The realities of climate change paint a bleak picture for the future of our planet. As scientists and politicians debate research and policy, the average person can feel overwhelmed and helpless in a maelstrom of rising oceans, greenhouse gases, and endangered species.
When you live 400 km from the nearest library, getting information can be a real challenge. Faculty of Education professor Ali Shiri of the School of Library and Information Studies (SLIS) is leading a project to address this issue. Together with co-investigator Dinesh Rathi, also of SLIS, Shiri and a team of collaborators have begun to bridge the information gap for some of Canada’s most isolated people with a project called Digital Library North.
Canada's last residential school, the Gordon Indian Residential School in Punnichy, Saskatchewan, finally closed in 1996. A dark chapter of Canada's contemporary history that was largely ignored until the recent report by the Truth and Reconciliation Commission, the schools were a perversion of the very idea of education, destroying the culture, identity and traditional knowledge of Canada’s Aboriginal peoples in the name of assimilation.
Gianmarco Visconti occupies a privileged position in society, and he knows it. Born and raised in Edmonton, the Master of Library and Information Studies student in the Faculty of Education is also gay and Muslim--facts he can choose to disclose, or not.
“My mother is of Arabic descent, raised in Kenya by adoptive parents. She deliberately didn’t give us Arabic names to protect us from being targets,” says Visconti.
UAlberta’s Faculty of Education is proud to announce the appointment of Dr. Randolph (Randy) Wimmer as interim Dean of Education, for the period of July 1, 2015 to June 30, 2016, or until such time as a new Dean is appointed.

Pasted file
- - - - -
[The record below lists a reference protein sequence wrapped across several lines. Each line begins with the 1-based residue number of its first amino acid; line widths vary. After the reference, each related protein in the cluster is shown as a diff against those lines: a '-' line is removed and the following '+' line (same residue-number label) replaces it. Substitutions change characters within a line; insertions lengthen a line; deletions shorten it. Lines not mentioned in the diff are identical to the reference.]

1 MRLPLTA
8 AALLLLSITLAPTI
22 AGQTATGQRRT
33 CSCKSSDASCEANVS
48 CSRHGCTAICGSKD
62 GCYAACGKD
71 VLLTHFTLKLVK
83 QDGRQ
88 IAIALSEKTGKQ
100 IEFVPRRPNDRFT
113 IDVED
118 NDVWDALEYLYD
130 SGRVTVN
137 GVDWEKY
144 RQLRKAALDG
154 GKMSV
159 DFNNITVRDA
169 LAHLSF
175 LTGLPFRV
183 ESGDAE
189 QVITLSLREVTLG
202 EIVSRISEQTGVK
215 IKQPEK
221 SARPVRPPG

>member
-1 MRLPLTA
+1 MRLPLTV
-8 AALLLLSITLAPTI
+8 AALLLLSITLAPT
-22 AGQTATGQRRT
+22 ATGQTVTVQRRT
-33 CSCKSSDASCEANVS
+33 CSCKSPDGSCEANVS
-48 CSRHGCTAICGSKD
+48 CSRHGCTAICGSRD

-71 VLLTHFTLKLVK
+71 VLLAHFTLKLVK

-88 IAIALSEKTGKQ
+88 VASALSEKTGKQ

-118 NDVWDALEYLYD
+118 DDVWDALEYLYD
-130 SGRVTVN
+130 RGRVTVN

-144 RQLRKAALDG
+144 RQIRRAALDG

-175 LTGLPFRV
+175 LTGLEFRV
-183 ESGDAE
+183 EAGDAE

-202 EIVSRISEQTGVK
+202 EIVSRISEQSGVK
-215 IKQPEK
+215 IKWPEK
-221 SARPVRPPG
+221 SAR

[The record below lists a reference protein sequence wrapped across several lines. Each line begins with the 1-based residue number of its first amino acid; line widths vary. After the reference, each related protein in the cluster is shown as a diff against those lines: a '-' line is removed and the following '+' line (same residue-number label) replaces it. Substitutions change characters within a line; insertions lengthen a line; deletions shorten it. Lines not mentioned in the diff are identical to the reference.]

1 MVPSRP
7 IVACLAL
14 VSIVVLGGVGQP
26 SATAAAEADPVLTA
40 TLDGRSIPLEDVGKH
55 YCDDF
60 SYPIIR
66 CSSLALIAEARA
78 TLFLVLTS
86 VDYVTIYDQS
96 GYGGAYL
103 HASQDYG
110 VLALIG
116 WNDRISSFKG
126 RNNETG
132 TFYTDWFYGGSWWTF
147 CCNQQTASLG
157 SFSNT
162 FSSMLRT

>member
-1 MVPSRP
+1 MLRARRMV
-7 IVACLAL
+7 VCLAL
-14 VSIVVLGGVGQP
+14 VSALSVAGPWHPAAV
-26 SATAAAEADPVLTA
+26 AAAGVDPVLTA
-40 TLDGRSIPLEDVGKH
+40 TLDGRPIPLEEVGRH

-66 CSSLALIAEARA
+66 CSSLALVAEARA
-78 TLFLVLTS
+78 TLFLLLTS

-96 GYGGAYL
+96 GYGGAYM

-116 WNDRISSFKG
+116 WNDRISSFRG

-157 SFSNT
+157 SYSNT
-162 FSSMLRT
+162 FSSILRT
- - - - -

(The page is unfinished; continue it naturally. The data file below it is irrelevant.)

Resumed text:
This is not your average graduating class. The 11 students that make up this Faculty of Education cohort are already professional teachers with a combined 25-plus years of classroom teaching time, numerous undergraduate and graduate degrees, and nine languages under their belts.
They’ve also all left their home countries for new lives in Canada.
The legacy of residential schools lives on in Aboriginal people across Canada. Survivors, along with their children and grandchildren, still bear the scars of being torn away from their families and communities and denied their culture and language.
After a long road on her own out of poverty, Bachelor of Education student Amanda Beekman is “beyond excited” to be graduating from the University of Alberta.
With a sometimes part-time class schedule, in combination with international aid projects building houses in Mexico and visiting orphanages in Guatemala--and some breaks for travel to India, Africa, Laos, Thailand, and Vietnam--Amanda has already had a good taste of ‘real life’. But as a result, the usual four-year education degree has taken more time.